Mother Claims United Airlines Flight Attendant Said It Was 'Absolutely Unacceptable' for Baby to Cry on Plane

United Airlines issued an apology after a woman claimed that a flight attendant told her it was "absolutely unacceptable" for her infant son to cry for more than five minutes during the flight.

Krupa Patel Bala, her husband and her 8-month-old son were on United Airlines flight 870 from Sydney to San Francisco on Monday, Bala wrote on United Airlines Facebook page. The couple purchased tickets to sit in business class and their son was in a bassinet, according to Bala.

Bala's son began to cry at the beginning of the flight when they were approached by a flight attendant, who Bala identifies as Linda, who allegedly "yelled" at Bala's husband and told them it was "absolutely unacceptable."

Bala wrote that she and her husband picked him up in an effort to calm him down. Linda returned to the couple where Bala explained that her request made her anxious because her son was probably going to cry again on the 13-hour flight.

The flight attendant offered to discuss the incident with the new mother in economy class, Bala wrote. During their discussion, Linda allegedly gave her unsolicited advice on when she should give her son his bottle, according to Bala's Facebook post. The flight attendant also noted that the baby's crying was upsetting the flight crew and was told that it was part of the United Airline flight rule book that a child should not cry for over five minutes.

When Bala asked to see the handbook, the flight attendant allegedly laughed and told her she would not be able to because it's online. The new mother said she paid for Wi-Fi during the flight to view the handbook to find that there was not a rule about crying babies.

"She could have asked us to walk the baby around, tactfully shared that it was starting to disturb passengers, or really ANYTHING with a smile that acknowledged that we weren't out to make everyone (including us) suffer," Bala wrote on Facebook. "Her response to that was to tell me that it didn't matter because it was just unacceptable for the baby to cry and as the parent, I need to control him."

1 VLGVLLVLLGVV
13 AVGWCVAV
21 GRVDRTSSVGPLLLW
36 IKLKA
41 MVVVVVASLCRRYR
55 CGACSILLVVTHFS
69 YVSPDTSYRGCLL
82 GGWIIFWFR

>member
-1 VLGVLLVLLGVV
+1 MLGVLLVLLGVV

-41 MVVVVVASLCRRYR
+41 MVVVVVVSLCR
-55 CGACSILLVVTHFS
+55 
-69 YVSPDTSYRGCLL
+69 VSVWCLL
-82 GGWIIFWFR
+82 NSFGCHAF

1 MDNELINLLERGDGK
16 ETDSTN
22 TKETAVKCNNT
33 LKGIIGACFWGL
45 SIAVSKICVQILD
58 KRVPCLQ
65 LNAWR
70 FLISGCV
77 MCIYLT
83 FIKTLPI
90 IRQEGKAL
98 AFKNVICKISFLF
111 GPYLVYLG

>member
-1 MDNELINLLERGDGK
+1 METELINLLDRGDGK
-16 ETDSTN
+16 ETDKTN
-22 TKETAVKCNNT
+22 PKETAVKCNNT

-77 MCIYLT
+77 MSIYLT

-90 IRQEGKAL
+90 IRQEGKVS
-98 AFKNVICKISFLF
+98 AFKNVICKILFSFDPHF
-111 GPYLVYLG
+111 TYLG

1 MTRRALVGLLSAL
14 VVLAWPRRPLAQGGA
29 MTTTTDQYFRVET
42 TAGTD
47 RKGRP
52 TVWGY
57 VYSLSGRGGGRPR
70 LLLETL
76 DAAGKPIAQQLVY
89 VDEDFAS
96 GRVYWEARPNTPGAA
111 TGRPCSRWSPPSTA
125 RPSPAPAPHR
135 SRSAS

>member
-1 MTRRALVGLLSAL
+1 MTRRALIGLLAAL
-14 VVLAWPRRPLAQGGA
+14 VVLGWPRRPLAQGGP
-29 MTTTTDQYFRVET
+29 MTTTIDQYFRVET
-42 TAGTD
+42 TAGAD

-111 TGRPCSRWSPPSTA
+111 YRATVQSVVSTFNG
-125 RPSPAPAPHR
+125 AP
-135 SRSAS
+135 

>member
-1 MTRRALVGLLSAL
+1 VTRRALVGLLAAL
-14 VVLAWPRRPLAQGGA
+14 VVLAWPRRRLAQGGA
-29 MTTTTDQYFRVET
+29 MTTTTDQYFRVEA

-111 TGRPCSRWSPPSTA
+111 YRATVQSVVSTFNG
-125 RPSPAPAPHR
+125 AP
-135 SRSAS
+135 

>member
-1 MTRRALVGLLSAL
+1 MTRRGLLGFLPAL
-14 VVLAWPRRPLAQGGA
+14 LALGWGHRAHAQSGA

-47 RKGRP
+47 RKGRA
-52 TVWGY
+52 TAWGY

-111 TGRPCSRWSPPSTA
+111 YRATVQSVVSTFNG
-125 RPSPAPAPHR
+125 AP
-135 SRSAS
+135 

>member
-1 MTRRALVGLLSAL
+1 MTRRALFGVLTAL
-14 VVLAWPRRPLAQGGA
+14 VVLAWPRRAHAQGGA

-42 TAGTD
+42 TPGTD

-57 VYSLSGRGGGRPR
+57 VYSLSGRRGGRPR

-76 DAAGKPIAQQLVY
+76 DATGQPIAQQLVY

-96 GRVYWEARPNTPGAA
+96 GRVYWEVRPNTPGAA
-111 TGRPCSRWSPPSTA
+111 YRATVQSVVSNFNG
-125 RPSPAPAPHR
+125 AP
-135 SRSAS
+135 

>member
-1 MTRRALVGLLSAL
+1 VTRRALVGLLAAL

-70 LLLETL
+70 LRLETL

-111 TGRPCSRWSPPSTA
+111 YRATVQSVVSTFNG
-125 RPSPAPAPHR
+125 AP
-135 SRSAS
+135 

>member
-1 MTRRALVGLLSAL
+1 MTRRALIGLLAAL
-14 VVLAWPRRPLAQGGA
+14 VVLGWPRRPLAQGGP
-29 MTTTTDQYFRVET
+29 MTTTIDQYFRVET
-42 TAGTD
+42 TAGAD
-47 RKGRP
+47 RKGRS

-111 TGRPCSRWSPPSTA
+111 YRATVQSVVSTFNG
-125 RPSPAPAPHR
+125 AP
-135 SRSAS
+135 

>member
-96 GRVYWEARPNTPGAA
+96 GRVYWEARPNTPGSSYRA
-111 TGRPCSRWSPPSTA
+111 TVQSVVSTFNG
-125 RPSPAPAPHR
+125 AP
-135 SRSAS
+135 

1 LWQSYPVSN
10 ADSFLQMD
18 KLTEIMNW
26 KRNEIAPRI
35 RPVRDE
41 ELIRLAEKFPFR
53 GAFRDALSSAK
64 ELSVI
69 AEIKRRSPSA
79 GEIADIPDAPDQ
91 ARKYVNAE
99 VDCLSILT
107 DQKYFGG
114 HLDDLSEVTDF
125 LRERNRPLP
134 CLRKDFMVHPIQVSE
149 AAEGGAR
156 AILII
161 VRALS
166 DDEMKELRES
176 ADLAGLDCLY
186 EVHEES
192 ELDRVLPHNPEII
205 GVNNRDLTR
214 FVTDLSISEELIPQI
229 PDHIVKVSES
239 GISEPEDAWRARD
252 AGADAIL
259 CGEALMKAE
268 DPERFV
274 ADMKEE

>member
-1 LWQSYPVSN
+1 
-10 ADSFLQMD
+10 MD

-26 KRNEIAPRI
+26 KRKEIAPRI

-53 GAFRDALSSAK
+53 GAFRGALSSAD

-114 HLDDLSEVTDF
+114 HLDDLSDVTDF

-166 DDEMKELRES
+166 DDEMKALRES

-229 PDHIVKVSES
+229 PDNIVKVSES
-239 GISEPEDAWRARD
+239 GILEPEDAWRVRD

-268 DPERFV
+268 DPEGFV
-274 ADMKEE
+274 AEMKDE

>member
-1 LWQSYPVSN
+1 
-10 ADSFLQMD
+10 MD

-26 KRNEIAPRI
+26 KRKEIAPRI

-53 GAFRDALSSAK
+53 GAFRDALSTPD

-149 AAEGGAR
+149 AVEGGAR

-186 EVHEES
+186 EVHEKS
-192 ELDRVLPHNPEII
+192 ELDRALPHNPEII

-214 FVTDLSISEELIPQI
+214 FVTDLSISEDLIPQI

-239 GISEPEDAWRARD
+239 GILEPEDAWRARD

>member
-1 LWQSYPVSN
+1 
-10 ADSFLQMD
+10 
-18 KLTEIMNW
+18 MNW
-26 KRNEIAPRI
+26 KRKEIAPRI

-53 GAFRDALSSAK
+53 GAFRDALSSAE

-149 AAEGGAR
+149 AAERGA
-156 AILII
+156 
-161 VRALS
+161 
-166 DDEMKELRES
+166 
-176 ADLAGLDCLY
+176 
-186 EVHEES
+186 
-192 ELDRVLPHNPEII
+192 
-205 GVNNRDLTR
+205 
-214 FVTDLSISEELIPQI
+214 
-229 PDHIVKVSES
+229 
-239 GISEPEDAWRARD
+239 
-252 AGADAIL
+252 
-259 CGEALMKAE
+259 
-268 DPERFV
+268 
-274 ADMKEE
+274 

Bala wrote that she would never fly United Airlines again. In a statement to Newsweek, United Airlines said they kept in touch with Bala about the incident through social media. The airline said they apologized to the new mother and offered her a refund.

"We've been in touch with our customer via social media and United representatives met the family upon arrival to apologize, offer a refund and make clear that the experience she relayed doesn't reflect our commitment to serving our customers, including our youngest customers," the statement read. "Young families are welcome on our flights, including in business class. We are continuing to review the incident internally and the flight attendant is being held out of service pending the investigation."

In a follow-up post, Bala wrote on Facebook that she spoke with airline representatives. She called the rest of the United Airlines staff "kind, wonderful humans" with the exception of the other flight attendant.

"From what I understand, United is handling the situation and ensuring that no one else ever has an experience like ours where a flight attendant makes up her own rules," she wrote on Facebook.

A similar incident occurred on a Southwest Airlines flight in September after a family was booted from a flight from Chicago to Atlanta after a toddler threw a tantrum. Flight attendants reportedly asked the family to leave, while many customers on the plane said the family was trying to calm the child down because she was "frightened."

United Airlines planes sit on the tarmac at San Francisco International Airport on April 18, in San Francisco, California. A woman claimed her and her husband were told by a flight attendant on a United Airlines flight on Monday that it was "absolutely unacceptable" for her 8-month-old son to cry for more than five minutes on the flight. Justin Sullivan/Getty Images
Mother Claims United Airlines Flight Attendant Said It Was 'Absolutely Unacceptable' for Baby to Cry on Plane | U.S.